“It’s the most amazing antique shop filled to the brim with curiosities like sea fans, bell jars, taxidermy, and anatomical prints. I know we’ve seen these before, but they somehow manage to choose the cream of the crop, and arrange them in ways that make you feel like you’ve really stumbled onto something. Their furniture is exceptional and everything is reasonably priced for what it is. Walking into the store gives me so much visual inspiration, and though it’s filled with so many things, it never seems cluttered like a lot of antique shops do. I won’t stop thinking about the store in Andes, but at least I can have my quick fix closer to home if I’m craving some amazing retail therapy! Read More

Andes, NY and Clementine Vintage Clothing Store mentioned on Martha Stewart’s Blog

One week ago Sunday, I took a drive through the Catskill Mountains with my friend, Kathy Sloane.  Kathy and her husband, Dr. Harvey Sloane, have a weekend house there and they wanted me to see the renovations they recently have made.  We were also invited to a luncheon at Beaverkill Valley Inn by Kathy’s good friend, Larry Rockefeller and his wife, Wendy.  Larry has been very involved with restoring the inn and preserving the entire Beaver Kill area from any future otis10.local:5757.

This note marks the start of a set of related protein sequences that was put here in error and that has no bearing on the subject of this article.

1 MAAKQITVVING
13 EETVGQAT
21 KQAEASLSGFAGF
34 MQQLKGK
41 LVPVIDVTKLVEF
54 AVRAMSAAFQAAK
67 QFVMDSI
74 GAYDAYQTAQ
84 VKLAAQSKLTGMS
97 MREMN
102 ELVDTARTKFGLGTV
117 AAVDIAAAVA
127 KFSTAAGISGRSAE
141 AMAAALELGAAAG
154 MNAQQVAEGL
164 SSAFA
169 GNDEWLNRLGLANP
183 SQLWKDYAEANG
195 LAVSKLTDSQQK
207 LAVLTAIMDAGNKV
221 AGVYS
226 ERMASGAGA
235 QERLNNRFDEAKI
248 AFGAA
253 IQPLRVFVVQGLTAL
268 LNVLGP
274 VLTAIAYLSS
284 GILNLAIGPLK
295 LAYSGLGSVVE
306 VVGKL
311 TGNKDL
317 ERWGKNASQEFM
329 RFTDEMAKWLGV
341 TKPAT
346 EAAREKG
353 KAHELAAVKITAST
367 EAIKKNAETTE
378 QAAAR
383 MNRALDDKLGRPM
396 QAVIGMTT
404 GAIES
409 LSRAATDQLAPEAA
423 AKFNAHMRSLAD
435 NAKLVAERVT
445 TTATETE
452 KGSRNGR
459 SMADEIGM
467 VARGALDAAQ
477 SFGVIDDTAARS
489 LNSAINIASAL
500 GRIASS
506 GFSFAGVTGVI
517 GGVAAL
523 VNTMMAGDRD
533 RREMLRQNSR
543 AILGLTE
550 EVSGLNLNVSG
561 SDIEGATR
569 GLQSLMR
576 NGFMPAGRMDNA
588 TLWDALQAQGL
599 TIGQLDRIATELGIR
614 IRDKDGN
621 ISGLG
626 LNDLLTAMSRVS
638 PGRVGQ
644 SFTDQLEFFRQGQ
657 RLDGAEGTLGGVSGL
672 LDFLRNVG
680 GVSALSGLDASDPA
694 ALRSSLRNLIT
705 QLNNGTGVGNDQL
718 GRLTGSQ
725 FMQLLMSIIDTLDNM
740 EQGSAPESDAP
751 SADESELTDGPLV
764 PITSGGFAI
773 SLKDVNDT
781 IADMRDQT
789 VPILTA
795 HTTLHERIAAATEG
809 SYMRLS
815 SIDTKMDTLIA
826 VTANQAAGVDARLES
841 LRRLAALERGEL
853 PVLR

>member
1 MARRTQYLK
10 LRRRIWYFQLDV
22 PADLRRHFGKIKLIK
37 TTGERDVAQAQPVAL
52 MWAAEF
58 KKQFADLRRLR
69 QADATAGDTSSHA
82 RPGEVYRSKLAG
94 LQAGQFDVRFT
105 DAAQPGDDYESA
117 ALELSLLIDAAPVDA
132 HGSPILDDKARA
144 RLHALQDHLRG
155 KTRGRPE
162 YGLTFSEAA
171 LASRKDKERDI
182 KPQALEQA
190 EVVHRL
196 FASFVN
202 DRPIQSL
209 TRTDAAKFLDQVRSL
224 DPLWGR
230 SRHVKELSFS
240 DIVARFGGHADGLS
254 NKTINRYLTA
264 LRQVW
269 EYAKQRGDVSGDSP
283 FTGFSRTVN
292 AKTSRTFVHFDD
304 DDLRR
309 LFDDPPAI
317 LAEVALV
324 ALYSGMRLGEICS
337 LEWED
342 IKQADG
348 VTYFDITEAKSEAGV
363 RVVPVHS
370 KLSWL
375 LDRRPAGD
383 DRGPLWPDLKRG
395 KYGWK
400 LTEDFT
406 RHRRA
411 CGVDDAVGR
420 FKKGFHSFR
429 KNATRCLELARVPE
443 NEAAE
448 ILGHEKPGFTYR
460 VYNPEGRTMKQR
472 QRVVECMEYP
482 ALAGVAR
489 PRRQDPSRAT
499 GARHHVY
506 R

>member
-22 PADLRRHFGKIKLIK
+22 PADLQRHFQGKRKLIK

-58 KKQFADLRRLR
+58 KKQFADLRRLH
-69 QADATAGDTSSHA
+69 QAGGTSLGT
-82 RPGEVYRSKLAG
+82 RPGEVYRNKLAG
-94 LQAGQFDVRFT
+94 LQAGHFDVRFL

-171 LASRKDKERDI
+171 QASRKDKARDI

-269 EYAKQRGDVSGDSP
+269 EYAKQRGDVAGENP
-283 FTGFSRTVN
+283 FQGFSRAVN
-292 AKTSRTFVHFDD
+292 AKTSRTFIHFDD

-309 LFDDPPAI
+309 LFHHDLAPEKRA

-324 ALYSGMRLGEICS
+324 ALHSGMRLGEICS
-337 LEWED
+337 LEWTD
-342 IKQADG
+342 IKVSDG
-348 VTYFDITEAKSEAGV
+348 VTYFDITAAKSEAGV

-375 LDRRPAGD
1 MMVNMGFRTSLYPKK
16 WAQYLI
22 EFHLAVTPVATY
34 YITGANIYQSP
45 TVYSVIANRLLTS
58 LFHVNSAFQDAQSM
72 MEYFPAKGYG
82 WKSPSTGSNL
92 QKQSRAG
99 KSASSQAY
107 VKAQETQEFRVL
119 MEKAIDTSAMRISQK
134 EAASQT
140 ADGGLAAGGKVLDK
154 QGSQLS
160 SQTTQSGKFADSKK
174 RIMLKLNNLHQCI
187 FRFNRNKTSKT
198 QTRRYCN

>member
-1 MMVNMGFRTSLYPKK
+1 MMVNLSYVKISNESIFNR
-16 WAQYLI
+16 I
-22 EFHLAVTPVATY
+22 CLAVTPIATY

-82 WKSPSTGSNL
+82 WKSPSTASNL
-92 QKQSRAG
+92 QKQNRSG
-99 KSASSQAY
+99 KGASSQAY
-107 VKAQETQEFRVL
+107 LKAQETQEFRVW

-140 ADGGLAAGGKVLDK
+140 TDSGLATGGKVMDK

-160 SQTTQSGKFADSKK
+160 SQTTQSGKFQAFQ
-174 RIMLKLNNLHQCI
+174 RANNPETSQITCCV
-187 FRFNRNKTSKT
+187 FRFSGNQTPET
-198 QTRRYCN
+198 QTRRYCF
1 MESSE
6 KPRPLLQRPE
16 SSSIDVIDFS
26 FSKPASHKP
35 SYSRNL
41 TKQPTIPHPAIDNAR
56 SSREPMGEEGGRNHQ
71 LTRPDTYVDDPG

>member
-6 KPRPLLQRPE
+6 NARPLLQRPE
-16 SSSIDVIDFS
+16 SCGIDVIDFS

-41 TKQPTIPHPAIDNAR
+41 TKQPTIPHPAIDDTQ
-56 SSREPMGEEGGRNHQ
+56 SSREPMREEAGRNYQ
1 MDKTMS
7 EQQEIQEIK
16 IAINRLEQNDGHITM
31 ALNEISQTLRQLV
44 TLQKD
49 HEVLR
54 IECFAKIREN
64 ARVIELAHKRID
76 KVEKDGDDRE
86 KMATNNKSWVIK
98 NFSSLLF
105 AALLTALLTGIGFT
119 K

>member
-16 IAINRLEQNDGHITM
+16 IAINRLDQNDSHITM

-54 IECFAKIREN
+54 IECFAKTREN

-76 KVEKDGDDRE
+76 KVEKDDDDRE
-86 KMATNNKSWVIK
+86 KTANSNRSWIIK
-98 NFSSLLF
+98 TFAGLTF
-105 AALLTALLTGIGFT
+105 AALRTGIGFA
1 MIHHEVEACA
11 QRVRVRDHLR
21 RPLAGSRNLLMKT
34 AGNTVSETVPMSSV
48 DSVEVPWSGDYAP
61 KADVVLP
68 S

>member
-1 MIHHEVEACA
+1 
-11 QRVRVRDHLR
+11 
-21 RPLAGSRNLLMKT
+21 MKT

Built in 1893, this lovely inn was a lodge for anglers coming to fly fish for trout in the nearby, pristine Beaver Kill River, a tributary of the East Branch of the Delaware River.  This area has a unique and important history because in the early 1900’s, area resident Theodore Gordon and other local anglers invented the American technique of dry-fly fishing.  They perfected the art of fly tying and the craft of making fly rods from split bamboo.  After a very pleasant lunch and a visit with Larry and Wendy, Kathy gave me a little tour of the charming nearby town of Andes. Read More

NY Post Lists Andes NY As One Of Their Favorite Towns To Visit In The Catskills

TOPPING off at just 4,180 feet (Slide Mountain, if you’re in the mood for a hike) and appearing more like gentle green hills when forced to stand up to those showy, snow-capped peaks out West, New York’s Catskill Mountains are a modest bunch.